Juniata sentinel. (Mifflintown, Pa.) 1846-1873, June 21, 1865, Image 2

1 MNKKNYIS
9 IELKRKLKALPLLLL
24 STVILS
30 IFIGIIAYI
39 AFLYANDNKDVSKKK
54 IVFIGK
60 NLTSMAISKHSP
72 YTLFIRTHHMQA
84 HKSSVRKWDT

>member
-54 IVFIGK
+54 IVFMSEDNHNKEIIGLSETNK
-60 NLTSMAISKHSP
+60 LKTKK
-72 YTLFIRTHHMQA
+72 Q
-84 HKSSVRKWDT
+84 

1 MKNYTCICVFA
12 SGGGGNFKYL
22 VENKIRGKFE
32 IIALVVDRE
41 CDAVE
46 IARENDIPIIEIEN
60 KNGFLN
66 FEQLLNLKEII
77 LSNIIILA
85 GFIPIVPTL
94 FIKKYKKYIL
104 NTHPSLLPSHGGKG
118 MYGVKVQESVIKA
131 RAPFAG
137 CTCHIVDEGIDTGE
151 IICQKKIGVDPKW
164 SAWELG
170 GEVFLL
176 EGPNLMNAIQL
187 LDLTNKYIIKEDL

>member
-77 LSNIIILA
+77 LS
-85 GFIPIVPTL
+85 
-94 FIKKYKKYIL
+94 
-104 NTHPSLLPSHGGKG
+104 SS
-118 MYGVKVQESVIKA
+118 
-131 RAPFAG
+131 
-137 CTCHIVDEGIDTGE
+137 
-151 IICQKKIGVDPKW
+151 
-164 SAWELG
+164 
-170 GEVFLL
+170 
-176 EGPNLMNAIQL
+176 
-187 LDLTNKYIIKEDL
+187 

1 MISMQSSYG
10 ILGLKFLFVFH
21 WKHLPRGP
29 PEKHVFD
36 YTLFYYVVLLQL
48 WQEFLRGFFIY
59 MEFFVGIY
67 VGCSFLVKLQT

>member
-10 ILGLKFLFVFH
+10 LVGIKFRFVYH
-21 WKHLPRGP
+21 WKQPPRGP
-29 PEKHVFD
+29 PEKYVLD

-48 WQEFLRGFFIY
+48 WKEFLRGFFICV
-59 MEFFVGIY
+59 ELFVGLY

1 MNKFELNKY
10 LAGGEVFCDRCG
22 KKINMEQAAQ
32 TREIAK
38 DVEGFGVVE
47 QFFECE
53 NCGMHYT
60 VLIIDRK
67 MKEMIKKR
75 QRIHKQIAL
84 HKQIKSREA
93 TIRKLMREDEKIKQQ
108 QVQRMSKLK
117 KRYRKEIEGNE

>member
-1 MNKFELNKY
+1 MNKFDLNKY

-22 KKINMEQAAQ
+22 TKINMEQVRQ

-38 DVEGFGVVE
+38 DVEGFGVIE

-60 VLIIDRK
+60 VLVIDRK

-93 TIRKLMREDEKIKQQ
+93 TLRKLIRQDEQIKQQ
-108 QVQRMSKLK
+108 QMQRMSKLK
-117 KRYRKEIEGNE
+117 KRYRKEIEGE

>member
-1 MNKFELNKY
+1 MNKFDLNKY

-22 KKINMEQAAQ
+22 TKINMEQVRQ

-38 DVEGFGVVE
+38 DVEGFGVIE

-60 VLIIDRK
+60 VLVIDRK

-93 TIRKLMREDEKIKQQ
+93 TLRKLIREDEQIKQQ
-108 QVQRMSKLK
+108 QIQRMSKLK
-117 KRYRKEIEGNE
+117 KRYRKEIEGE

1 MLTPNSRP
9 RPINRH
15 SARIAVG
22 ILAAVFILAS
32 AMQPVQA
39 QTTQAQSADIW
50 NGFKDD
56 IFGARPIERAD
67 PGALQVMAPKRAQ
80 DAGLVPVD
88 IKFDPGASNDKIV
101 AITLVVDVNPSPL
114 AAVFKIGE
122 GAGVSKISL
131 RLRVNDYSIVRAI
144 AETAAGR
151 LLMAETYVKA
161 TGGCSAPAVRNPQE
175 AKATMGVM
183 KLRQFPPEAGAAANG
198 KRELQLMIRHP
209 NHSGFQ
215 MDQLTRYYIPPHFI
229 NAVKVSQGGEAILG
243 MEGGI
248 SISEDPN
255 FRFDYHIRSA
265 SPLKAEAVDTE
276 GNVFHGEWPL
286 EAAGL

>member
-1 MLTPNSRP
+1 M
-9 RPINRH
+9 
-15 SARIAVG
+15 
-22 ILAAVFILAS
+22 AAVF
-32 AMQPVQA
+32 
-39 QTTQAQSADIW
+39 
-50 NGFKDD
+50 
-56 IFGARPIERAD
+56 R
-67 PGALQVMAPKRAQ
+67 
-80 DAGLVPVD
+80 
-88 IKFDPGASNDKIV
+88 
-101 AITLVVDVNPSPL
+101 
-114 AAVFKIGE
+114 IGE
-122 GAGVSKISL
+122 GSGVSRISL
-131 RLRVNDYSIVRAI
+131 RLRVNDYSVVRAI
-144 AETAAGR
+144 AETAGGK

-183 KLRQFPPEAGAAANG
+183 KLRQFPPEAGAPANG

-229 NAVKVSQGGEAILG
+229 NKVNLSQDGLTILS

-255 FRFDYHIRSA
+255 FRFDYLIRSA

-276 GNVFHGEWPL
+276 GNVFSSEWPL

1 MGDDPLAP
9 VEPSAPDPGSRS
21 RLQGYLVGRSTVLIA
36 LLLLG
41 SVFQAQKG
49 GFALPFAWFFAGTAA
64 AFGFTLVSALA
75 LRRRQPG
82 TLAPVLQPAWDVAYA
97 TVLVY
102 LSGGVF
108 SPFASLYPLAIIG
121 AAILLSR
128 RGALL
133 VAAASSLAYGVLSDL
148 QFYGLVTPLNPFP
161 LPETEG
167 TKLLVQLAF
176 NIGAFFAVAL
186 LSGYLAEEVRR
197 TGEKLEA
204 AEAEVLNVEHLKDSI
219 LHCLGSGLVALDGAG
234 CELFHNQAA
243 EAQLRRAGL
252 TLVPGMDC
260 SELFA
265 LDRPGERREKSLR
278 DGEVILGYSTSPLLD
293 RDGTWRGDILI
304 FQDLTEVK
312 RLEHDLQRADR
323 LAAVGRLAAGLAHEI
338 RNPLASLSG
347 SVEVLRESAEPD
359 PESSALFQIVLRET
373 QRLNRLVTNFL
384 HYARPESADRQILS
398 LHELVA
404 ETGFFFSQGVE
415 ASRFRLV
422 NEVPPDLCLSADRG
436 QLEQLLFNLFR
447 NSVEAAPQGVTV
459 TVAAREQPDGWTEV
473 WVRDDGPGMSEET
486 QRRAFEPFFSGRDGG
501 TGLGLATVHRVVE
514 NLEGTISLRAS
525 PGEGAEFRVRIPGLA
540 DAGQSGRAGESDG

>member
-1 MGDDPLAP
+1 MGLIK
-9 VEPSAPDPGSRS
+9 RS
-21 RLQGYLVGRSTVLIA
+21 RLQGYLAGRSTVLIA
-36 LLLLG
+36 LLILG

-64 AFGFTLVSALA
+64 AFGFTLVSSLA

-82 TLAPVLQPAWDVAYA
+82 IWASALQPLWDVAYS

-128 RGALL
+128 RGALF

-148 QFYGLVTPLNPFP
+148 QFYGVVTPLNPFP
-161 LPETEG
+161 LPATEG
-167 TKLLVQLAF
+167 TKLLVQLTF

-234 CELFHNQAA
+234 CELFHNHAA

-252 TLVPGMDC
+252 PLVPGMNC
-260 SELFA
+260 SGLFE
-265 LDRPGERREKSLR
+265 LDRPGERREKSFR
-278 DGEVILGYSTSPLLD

.-.X 1 union of lakes, and a union of lands, A union no poicer shall seeer; A union of hearts, and a union of hands, And the Amtrican Union forever! M I F F L I nToYV V WcduCsdny Morning, Jnnc 21, 1865 "FEARLESS AND FREE. A. L. (il SS, Editor. Lev. 25 : lo. Jfd- Proclaim Liberty jjj' Tlironshont the l.:tud jt'T- t. ALL the rtf Jt Inhabitants Thereof, tT THE JVXTA TA SF.XTIXEL -a has I ho .tiryat Circulation of liny paper pub lished iii this Count. It is therefore llic hnt aJrertitiny medium. It is a 1'apcr, truly loyal, ably conducted, a fir3t class Localist, arid well worthy of the patronage of every leyal citizen iu tlic County. rjERMS OF PUBLICATION The Jixiat Sextinki is Published on Main Street, nest door lo the Post Office, Milllintowu, Juuiata County, Pa., on every Wednesday ai lie rale of 2.00 per year in advance and $2.oi) if nut paid within the year. We wi.h to do a cash business as near'y as possible. We wish to deal honest ly and alike with all, and therefore need not be asked to vary from our terms by nny ouc. Thankful fur past favors we ask the continued upport ami efforts of our friends. tU " Treason must be made odious; Traitor must be punish cd and imporer ithed. They must not only be punished, but thfir social porcr, must be destroyed; Ani after mahin-j treason odious, terry I nion men ami the Government should be remunerated out of the jtoeh ts of Unite who hare in flirted litis yre ft suffer' inj upon the country.'' President John son, April 21. lfrG5. " Notes of Third Series of ?30s now ready. The demand for the Second Series of the 7-o0 Notes was so great that the Treasury Ierartuient was unable to j.riut them with sufficient rapidity to fill the orders. It will be remembered that a hundred millions were subscribed aud paid for in a single week. The printing presses have finally suruiounted the diffi rulty, and on Wednesday, J uuc . 7th, the deliveries of the Third Scries commenced aud will be continued with the same promptness that marked the supply of the notes, of the first aud second series. It has been this iutcrruption of delivery at the time of subscription which ' has given au appearance of falling off in the popular taking of the loan, the great body of small takers being unwilling to pay their money unless they receive their notes right in hand, to carry them home. It is expected that after this week the daily subscriptions to the Seven-Thirties will run up iuto millions, as they will uu- doubtly be stimulated by the opening of the farmers' wool markets East aud West. It is not at all likely that the Government will ever again offer so desirable a secu rity as these notes, and about two hundred millions only remain to be taken. With the close of the war the national expenses will be vastly reduced, and in vestors must look for a sharp reduction :n the rate of interest as soon as the pres ent loans become due and can be paid off. There is no reason why the United States credit for Money should ever again fall below its credit for eouraje. The same t-pirit that preserved the geographical in tegrity of the country will place its pe cuniary integrity on a par with that ol the most favored nations und that will represent a rate of interest under rather than over four per cent. The Gettysburg Celebration. " There will be a grand Fourth of July celebration at Gettysburg. Gen. Howard is to deliver au Address and Geu. Gcaiy is to be chief marshal of the day and has gone there to complele arrangements for laying the Corner-stone of the Monument on the Fourth ol July. He has obtain ed from General Grant permission for two bands of music, one regiment of in fantry, one battvry of artillery and one Mjuadron of cavalry, of the army, to be present at the celebration. The regi ments have not yet leen designated. .llftYl'V .Arj, nrn'.t ,. t - 7 I money. Thotc indebted to u. (i,r l,n .... ! per for a year or more and all owini? uy"JC" of American Iwepublicaniim, aud for job work or advertising will please I the fiucst illustrations now' .before the jif'icc that we -rant our nionv. " ' worll: ' Sul- The action of Tennessee in all matters relating to reconstruction is of unusual interest, not only because she occupies a, a leading position just now among the Southern States, but because she may b e supposed to indicate in some degree the policy of President Johnson, whoso in fluence has been potential there for the last four years, and probably 13 so still, if he choose to exert it. It is well known that the Legislature has denied the right of suffrage, for the present, to men of color. The Senate, by a large majority, has now passed another suffrage bill of a novel character. It confines the right of voting to those white men, otherwise qualified, who are "publicly known to have entertained unconditional Union scutimcnts from the breaking out ol the rebellion until the present time.'' Provisions arc made for proving tho fact of loyalty beyond question. All other persona are excluded for six years after the passage of the act, and may then be readmitted to franchise by petition to the Circuit or Chancery Court, on proof of loyalty to the United States, in open court, upon testimony of two or more good loyal citizens. . If the loyal citizens of North Carolina for instance, wi'l take such action as this and inflexibly aply it at the polls, the peo ple would be better reconciled to the with holding of suffrago from the negro, be cause there would then be a better chance of ending-that crass legislation which was the the offspring of slavery and is still our greatest (lunger. Hut there is a more excellent way" yet, and that is both to disfranchise the disloyal men so long as he remains so, and enfranchise the the loyal man without any recard to color. That is safe, that is right, that the principle of our institutions, that the point to which, in the order of a wonderful Providence, we have been brought, and we ought to evade it. One thing is very ckitr to our minds. No State can be safely recognized in the South which excludes colored men from the suffrage. It may, under mili tary duress, have the forms of govern ment, as in Louisiana ; but few now wish this humiliating spectacle repeated. It will be much more likely to demonstrate tho impotency of the white Union men to control, as in the election just held iu Virginia. The ' alternative of gov ernments in which colored men partici pate or no government at all by the peo ple, will soon be made apparent, and per haps in view of it politicians may be compelled to do justice which other eon-: sidcrations have failed to grtin at their hands, ':: General Graut in Patterson. On Wednesday last, at noon, quite a number of our Citizens were favored with a view of the illustrious Grant. Tie passed eastward on the train accoin panicd by Mrs. Grant, Col. Parker (a famous Iudiaa warrior, chief of seven Western tribes of Indians, and chief, also, of scouts on Gen. Grant's staff.) Colonel Dowers, Col. Babcock and Mr. Dcckwith. The report of his coining was circulat ed aud a crowd gathered. Had it been positively known, there would have been an immense assemblage. ' The General came out on the veranda of the rear car to give the people an opportunity to see him. Immediately th crowd began cheering for Gen. Grant, and cxpressiue to each other their gratification at having seen the man who whipped the traitor Lee, and the great soldier who has made the name of his country forever immor tal iu history. . We looked around for the chaps who bawled at Train, but they were orderly or absent. They are cither lowly learning sense or are well cooled off by the drubbing given to their friends McClclIan and Lee. A t all event they knew their places this time. Gen. Graut makes no speeches. He docs not appear to know his fame. The whole appearance of the man, as he ' pre sented himself to our observation, was that of rigid plainness. His countenance denotes deep thought, truthfulness and determination, without a single trace of ambition visible in its expression. lie iuokcu to us iikc a man wno baa ever pressing on him some stern duty, some labor which engaged the attention of all his energies'. About his Derson there is nothing which the world would recog nize as distinguished. . He neither bears hiuiielf with or conducts himself towards others, with that superiorly so peculiar to men of rank, and which he of all oth er men to-day in this country would have a just right to feel. If we ; dare take ! him as he presented himself to our vis- ",n 1 h- nra,lt la the best speci- Suffrage in Tennessee and Negro frage in the South. Vallandigham on Democracy. In a letter from this arch tra:toi ad dressed to a Democratic Comniitte ' of Lancaster, V.i., he speaks as follows 0 the present couditiuu of tho Dcuiocatio part?. . ; "Without more of courage, more Igor more audacity, if you please in grapling with great questions as in former prs, the democratic party cannot, ought not to survive, and must give way to a yorager and more vital organization. If it is to remain in its present comatose sttei now tho beginning of a new eph in public affairs, it were better that it Wild be buried out of sight at once." , As Vallandigham says, so let all the people respond. Let the rottonr treasona ble Democracy of tho last four years "le buried out of sight !" It is "dead and stinketh," and who desires any longer to smell its putrid rpmains ? . John Mitchell has eome to grief in New York. Gen. Dix put a quietus on this imported traitor's ptn, and it is not likely that Mitchell will have an op- ortunny to disgust loyal men or dclisrit Democratic friends by an exhibition of his hatred for a government which saved his neck from an English halter. Crime will not have received its just duo until all such men as Mitchell have been sum marily dealt with. Our Government should offer to exchange Mitchell with England, for some of the rascals who have taken refuge in that land from jus tice in this country. The exchange would be perfectly fair. liar The Democratic papers in this md other states are claiming the majorities given by the main aid ot rebel Wp in 1 the recent election in Virginia, as -g!o- nous Democratic victories." Nnr- could be more consistent fhnn .nl, claim, because it is true that of late roars 1 as now all Democratic victories km : is I bcllious against the government, and all ! thaf' nearl' a3 fi,r from this a,fcr to Jon is that has been and is rebellious, can onlv!.11 lh,S 5f a" i!ver min-',eJ with be accounted as Democratic. Oini;r, vui more suvcr in weight tnan c?- The Richmond lie public says: It gold. The Company have only two hun is stated that 75 pieces of property in ( dred feet working, and ont of that they Richmond have been already libeled for ' are now realizing about ten thousand dol coofiscation, which is only a beginning. ', lars a day. There is this peculiarity The proceeding is in rem,, that is to say, about it, that the deeper the mine ex agaiust the property itself the owner ( teods the richer and more profitable it not being made a party to the cause. The becomes." term of tho Federal court at which the1 ' libels will be produced and acted upon! IIow ,hc Johni" are S"iB8 H,nc- Ml t. 1 .11 ,i n ii "" win uc iiciam tiiei au. General Howaid vestcrdav tnaninJ rcceivod a letter from South ' Camlir.a j oaths of allcSiaDCC as a passport for trav which gives a gratifying account oftnc iC,in fare anJ good character. To this colored population totally different from cou,I'kxion has it come. The defenders the statcmcat of The Richmond R.-pub. ' c,livaIrT. e vaunted ISersckcrs of the lie . Forty thousand fieednien iu South ! nIne,ecB,h century, one of whom was to Carolina are now industriously at work ! ?cvo"rfh'e Yankees in 1?61, slinks home cultivating tho. soil an,! O nnn n,.T..i I in 18Gr beaten, unarmed, beggared, shcl- children arc attending school' regnlurly. m. It is said that the only joke Gen. ; Sherman ever perpetrated was on cn-J teiing the capitol of North Caroliua. I Turning to a regiment of veterans who J where marching by the State House, he j called out: "lon t you tlunt this is a good place to sing Kalcigh round the flag, boys ?" BQi, A large fire occurred in Ilarris burg on Wednesday morning last it was in the heart of town and doubtless the work of an incendiary. The upper stories of the Telegraph printing office were destroyed and the loss ii about $6000 one half of it covrrcd by insu rance. We picked up a few specimens of the melted type. Washington, June Sth, Gen. Can by has, by orders from Secretary Stanton hunted out and arrested the man who of fercd last winter, in an Alabama paper, to be one of a certain number of persons to pay a million dollars for the murder of Mr Lincoln, "and he is on his way, under guard, to this section of the country. t,Judgo Underwood of Eastern Virginia, has taken to Washington the papers relative to the indictment of Gen erals It. E. Lee, Corse, Ecll and Long street ; and Lilly Smith, Letcher, Case- nova, McVeigh, ' and somc forty othcr civilians, indicted for treason. ' j 6T The work upon the Capitol exten ion at Harrisburg is going on, and the foundation walls aic already vp. The extension ia made iu the rear-of the 'pres ent edifice, and is intended for committeo rooms on the first floor and for the . State Library on the second. Less than four years ao Gov Magrath of South Carolina declared that rather than be taken by the Yankees he would blow hid brains out 11a has been taken, but he still survives, from a cause which every one must imagine, to wit, that he has no brains to blow out. Governor Ilolden of North Carolina ha-! invited the leading Union men of the State to meet him in conference at Ilul eigh before tho promulgation of his forthcoming proclamation. ' ' ' t'. Geld and Silver .Vines of Nevada. During the past year additional discov coveries of gold and silver have been made in the region flanking, on the east ward, the mountain ranges of the Sierra Nevada, which renders it probable that Nevada, with its immcasc treasures of pre cious metals, is destined to exert an influ ence hitherto having no parclle! in the history of States. Of this legion, Bishop Simpson, of Philadelphia, says, in a discourse deliver ed in Music Hall, in the city of New York, a few days since, while speaking of his late visit to Nevada : "That wealth comprises that which the nations of the world have never yet con tended for. Were the debt ot our na tion to amount to 20,000,000,000 of dol lars, there is wealth enough there, when the debt is paid off, to give every who re turns from our battle-fields, muskets of silver in place of iron ; and when our iron clads come back into the harbor, j there shall be silver enough left to plate tnoso boats more heavily than they arc dow plated with iron. I do not speak from idle speculation, but I speak of 'hat wealth from observation and actual calculation. When in California I visit ed the mines, and I thought the time might como when they would be exhaust cd, but in the mines of Nevada there are no sucn indications visible. Xne more the mines arc worked the richer they yield. The extent of the ledges, contain ing the precious metals, no man has yet been able to measure. I will mention S'DS'C ,nsWHCe. gre you some idea of th inexhaustib!c supply. In what is tcrnQeJ the Pl ir mice. a s'nSIe wi, as h cal,ed tLcre. s fiftj-five feet in tbickne9a Uncs only at an angle of fivc dcZTes- Think of tho extent of gold. There is more gold in value than I :i . '. -i ..... Thousands of rebels arc now going copies of their homeward exhibiting tcrin I,is chivalric Pf behind a ccr- tificatc of fctilty to the Government he was goihg to destroy in tho wantonness of his strength and bravery. And the most persistent of these loud-mouthed traitors, now in the valley of humiliation, whine about being overpowered two to one, forgetting that they had threatened to drub us soundly, and teach us our place, one to five. Letter from Fortress Monroe. Fortress Monroe, June 9th 1SG5. j Friends in Juniata, After a silence of upwards of tw years, I again, resort to the pen to iuform you, concerning things in and around this place Well I suppose the first thing you want to know, it concerning the welfare of Jeff Davis, fomcrly President ot the would-be Southern Confederacy. We have him here safe enough; notwithstanding, the papers have him in Washington, and had him in before he was in. But I dispute that for I came off that guard this morn ing, ne and C. C. Clay were brought in on the 22nd of May, and placed iu separate casemates, where chances of es cape are not Iikc angels visits, "few and far between," for they are none at all. I will tell you how they are . caged and guarded and let you judge for yourselves, whether they have any chance to escape in any way whatever.- Their prisons arc casemates (arched rooms running through the walls from the inside to the outside of the fort), built of stone, brick and ce ment, and has a heavy stone wall dividing the casemates into two' apartments with iron grated doors, locked. The front or inside has two windows with : iron bars over, and a heavy door locked. The rear or outside of the walls has nothing but a port hole for a casemate howkzer,' with iron bar3 in it too. The floor is of brick wi:h a board floor on top. The room is about ten feet high, and the ' walls about twenty-five outside. The wall is a moat about eighty or ninety feet wide, and from eight to twelve feet deep with water, which rises aud falls with the tide. That is the prison. Now for the guard. There is a special guard of two officers of the guard, one sergeant of the guard, four corporals and seventy-two privates, inde- pendent of the main guard for the fort and water battery, and mount with knap sacks packed, canteens and haversacks on, undress uniform. Four guards are put outside of tie moat to allow no one to con gregate orj look with glasses or make signs or signals, four sentinels on top of the ramparts and parapets, four in front of the casemates, four about fifty feet out around the casemates to r.llow no one to come near, two and an ofacer of the guard in the first part of the casemate and two in the back part with Jeff. The Fame with Clay. When relief time comes, the officer of the day relieves the guard in side the casemates, and keeps the keys. At first the officer of the guard stayed in the whole twenty-four hours without re lief, but now four are detailed and reliev ed every six hours. The guards are not allowed to talk to Jeff. A casemate to the right and one to the left and one be tween the prisoners is occupied by the guards when they are off of post. The rooms aro nice and hare thade trees in front of them. No one but Gen. Miles, Gen. Ord and General llaileck has per mission to cuter the fort now without a pass from Gen. Miles, who has charge of the prisoners, aud whose duty it is to see that he is properly guarded, not even a Major General can pass without a pass. Wc stopped Howard, Srlioficld and others. Persons inside the garrison can pas in and out, and Jeff and Clay's families arc not allowed to enter. Jeffs baggage was one hand trunk, which was taken c.tre of ly live assistant Adjutant General for examination. One of the men who helped to bring oB the trunk, heard Mrs. Davis say she "didnt want to go south, she had uo place lo go and noth ing to on live and would starve. She want ed to go North." She had four children two girls and two boys. Ouc of the boys is cailcd Jeff. Old Jed's a little uneasy uow. The sentry walking on the floor dis turbs him. Hi sai 1 to tho oJwer of the guard " Your men at Andersonvillc got bad treatment. I believe they could not eat the corn bread. It did not agtce with them, give them Durhoua, &c," as if he only found it out a lhrt time ago and was surprised to hear it. lie said it in such au innocent S;iv. Conimi-nt ein ihU V - " - I leave with you about how they were treated. I see some of the boys have buttons they cut oil of - his coat while asleep. Wo have five fifteen inch smooth bore guns mounted ou the ramparts, each of which throws a round uall of" four hun dred and thirty to four hundred anJ thirty-five pounds as to density of metal. The Liueoln guu is one. They are now mounting a class of thirteen inch "una, eleven or twelve of them. Tho I'uion un is still mounted ou the beach outside of the tort- It is a thirteen inch rifle. There are nbout one hundred aud sixty guns, mounted on the terraplein or ram parti, besides about eighteen mortars. The water battery consists of forty-two forty two pounders which i outside the fort. There are being shipped to this place a lot of old guns from Richmond and some odd hioking ones anion:? them. Travel between llichmond aud the Xorth is brisk, every boat is loaded with ladies and gentlemen going to see friends and curiosities. They carry to the North all sorts of momentocs. The trip from Dal- more here is made in one night, from here iu the day time, thus affording an apportunity to see the sights along the river. The fare from Baltimore to llich mond is S7 or $7,50 to here about $3,50. The boats are of the first class and two or three lines running thremrh. As my letter is already Ions I will close. S. L. McALISTEK. IST The opposition papers, says the Lebanon Courier, are now greatly agitated about the Union party bciug broken up by internal dissensions. We recollect that they were similarly distressed last fall, and made similiar representations, but the election showed the truthfulness of their statcnic nt by running up something like half a million majority for the Unionists. As the gicat head of tnq Democratic par ty is now ia immincut danger of having his neck dislocated, and as the body of the party is now about caving in from galloping consumption, we suggest that a decent respect for public sentiment should induce these Copperhead editors to dry ap. . B"th England and France appear to fell considerable uneasiness concerning the disposition toward them of the Amer ican Government, aud the American peo ple. The language of the two govern ments is anything but defiant. Both arc now paying u? more compliments during one month than they have done during the whole four years of the war. Both represent their relations to the Govern ment of the United States as most ami cable, but endeavor in vain to calm tho apprehensions of the public. ATOTICE TO RELIEF AFPLU IN CA STS-Tbe following resolution was parsed by ibe Board of Kelief June 13, 1865. and ordered to be published in the papers of the County, to wit : RuolrtJ, TLat as the exigencies of the General Oovcrnmettt bare passed awaj with the enl of the rebellion, the duties of the Board of Kelief have also tome t4 an end. Notice is hereby given to all persons inter- ested that there will be no more tncltings of said board held. liy order of the' Board, JAMES S. COX, Fret. Attest A. J. GREEK, CVk. June 13, 180.-U TVrOTlCE. The School board of Fertnan--LN ugh Mliool district will meet on Saturday, June. iMth 180-',, at 2 o'clock at Jacob Wills in MitHintown, for the purpose of meeting all those who may hold receipts for aoncy, ad vanced to the bounty fund of said Township, fur the purpose of exempting said towonhip from drift. Said receipts to 'line frtra Feb ruary 18ti I, and to receive Touchers or said receipts. By order of the Board. JuneGtu'Ci. WM. GIVEN', Srcy. TESTATE NOTICE A Kilatr of Abraham Halttman dee'J. Notice is hereby given that letters of Admin isation on the estate of Abraham Ilalteman. late of Monroe township, deceased, have been granted lo the undersigned roiding in tha same township. All persons knowing thenr selves indebted to said cstae are revested id make to immediate payment and those hav ing claims will plc.ise present them duly au thenticated for settlement. CHRISTIAN HALTEMAN, ISAAC UALTEMAN, Administrator!. June III S0j-i'it. Ran Away Six Cents Reward. Iy AN away from tho subscriber in Spruce; Vllill township Juniata county on the 1-th of June John VV. Crawford an appren tice to the farming business. Said boy i ationt K years old, somewhat stoop vhoul dered ami about five feet high. AH persons arc noiilied not to harbor or :rut him un my account aal will pay no debts of his ontrucling. The above reward will be paid for his re turn but no (hanks. J. F. G. LONG. June 1 1;u. ut TWORTi.Vr TO TiX-PAlTR 1 XU COI.LEC roll. Hy the 7th icetton of the Act of Assembly, ISfil, it ia nwlc obligatory upon the Treasurers of the several counties nt t'onimnnweallh to pay over, annually, to the State Treasurer, the whole amount of Stale taxes due, by the FIKST Il.VY OF AL'GI'ST. under a penalty to tax payers of having FIVE PER CENT, added lo am. Mint chnrged auint them in tho Duplicates. The collectors are hereby requir ed to proceed immediately in the collection of TAXES, nnd demand from each tax-payer ia hij duplicate th amount so charged arainst him. so that the Treasurer may com ply with the law. All persons who fail to pay over their Stale taxes, by the FIKST OF ALGL'ST NEXT, the Collectors are authori zed to add FIVE FEU CKNT. to the taxes of all delinquents. Payments must be ma le by Col!ccors to the Conniy Treasurer or before the 51st of July next. By order of the Commissioner?. June 1 td A- J. GREEK, fieri. JUST RECEIVED. I"' of Rundell s Konsr. roniirs and PCI.I.EV'S complete. They are of the teit style and will lift from I SIX TO EIGHT IIl'NDRED TOCNDS I ai fne draught. I ir. Patterson by For sale at the cheap store J. B. M TODD. .Mayil. FARM AT PUBLICJALE. THE undersigned Administrator of Estate of Jshn Luntz, will offer for sale at pub lic outcry by order of the Orphans' Court, on the premises in Delaware township, Juniata County. Pa., about two and one half miles North West of Thompsontown. on SATURDAY. AUGUST 1JTII. !?. A tract of laud situated as above stated and bounded by lands of S. O. Evans. David Walker's Heirs. Margaret Stinson and others containing about Acres, About 65 acres of which are cleared and un der cultivation, the balance being tiinheituud. There is on the premises LOG HOUSE and LOG BARN, an Apple Orchard and fino Spring of Water, TERMS: One-half of the purchase money to be paid on the confirmation of the sale by tne Court and the other half on the first of April next to be secured by judgment. S W.K to commence at 1 o'clock, P. of said day when attendance will be given by the undersigned, from whom any additional information may be obtained priur t the sale. SAMUEL J. KURTZ. May Cist 'Co-Is. PRIVATE SALE OF VALUABLE REAL ESTATE. THE subscriber residing in Fayette town ship, Juniata County, Pa,, offers at pri vate sale the large and valuable farm known as Thomas Kimcr's, dee'd, situated one mile east of MoAUUtenrille, nine east of Mifflin, five miles north of Thompsonstown, contain ing IH7 acres, 140 cleared, the balance well timbered. Adjoining lands of Joseph Lon,g and others, and having thereon erected a largo STONE HOUSE AND BANK BARN Stone Spring House, the water running in the Spring House and thence in the barn yard, never failing water, new hog house and two brick ovens and other necessary buildings, a good apple orchard of grafted fruit in good bearing condition, cherries, pears and other fruit : also s good lime stone quarry well opened. The laud has been well limed and in, good order. For further information call on the undersigneds JOnX KINZER, or MRS. MARTHA KINZER. May 24th . residing on the farm. HOUSE AND LOT FOR SALE. TUB undersigned offers for sale a valuable house and lot in Thompsontown, Juniata County Pa. The House is a good Frame wU a good Kitchen attached and having on the Lot a good Stable, with carriage shed, and othcr out buildings. There is also a well "f water at the dour. Ir. FREDERICK SORC, mar:!Ut-or.